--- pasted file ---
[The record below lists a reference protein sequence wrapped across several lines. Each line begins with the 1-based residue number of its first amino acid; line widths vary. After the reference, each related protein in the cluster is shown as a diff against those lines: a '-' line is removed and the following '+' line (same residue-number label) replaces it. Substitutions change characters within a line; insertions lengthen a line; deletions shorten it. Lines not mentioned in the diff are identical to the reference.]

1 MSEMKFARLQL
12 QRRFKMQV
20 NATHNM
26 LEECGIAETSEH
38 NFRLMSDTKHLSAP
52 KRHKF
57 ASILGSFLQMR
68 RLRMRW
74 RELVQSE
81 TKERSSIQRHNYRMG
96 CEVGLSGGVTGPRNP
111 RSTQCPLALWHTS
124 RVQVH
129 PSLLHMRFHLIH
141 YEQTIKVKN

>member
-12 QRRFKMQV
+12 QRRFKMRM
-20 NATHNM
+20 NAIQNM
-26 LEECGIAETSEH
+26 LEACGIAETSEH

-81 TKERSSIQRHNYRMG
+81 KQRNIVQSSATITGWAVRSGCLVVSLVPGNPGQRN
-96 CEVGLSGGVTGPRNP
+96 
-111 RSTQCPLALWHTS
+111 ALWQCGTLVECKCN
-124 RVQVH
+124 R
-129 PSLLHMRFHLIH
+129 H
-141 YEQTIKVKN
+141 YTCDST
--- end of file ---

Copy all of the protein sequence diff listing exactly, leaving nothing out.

[The record below lists a reference protein sequence wrapped across several lines. Each line begins with the 1-based residue number of its first amino acid; line widths vary. After the reference, each related protein in the cluster is shown as a diff against those lines: a '-' line is removed and the following '+' line (same residue-number label) replaces it. Substitutions change characters within a line; insertions lengthen a line; deletions shorten it. Lines not mentioned in the diff are identical to the reference.]

1 MSEMKFARLQL
12 QRRFKMQV
20 NATHNM
26 LEECGIAETSEH
38 NFRLMSDTKHLSAP
52 KRHKF
57 ASILGSFLQMR
68 RLRMRW
74 RELVQSE
81 TKERSSIQRHNYRMG
96 CEVGLSGGVTGPRNP
111 RSTQCPLALWHTS
124 RVQVH
129 PSLLHMRFHLIH
141 YEQTIKVKN

>member
-12 QRRFKMQV
+12 QRRFKMRM
-20 NATHNM
+20 NAIQNM
-26 LEECGIAETSEH
+26 LEACGIAETSEH

-81 TKERSSIQRHNYRMG
+81 KQRNIVQSSATITGWAVRSGCLVVSLVPGNPGQRN
-96 CEVGLSGGVTGPRNP
+96 
-111 RSTQCPLALWHTS
+111 ALWQCGTLVECKCN
-124 RVQVH
+124 R
-129 PSLLHMRFHLIH
+129 H
-141 YEQTIKVKN
+141 YTCDST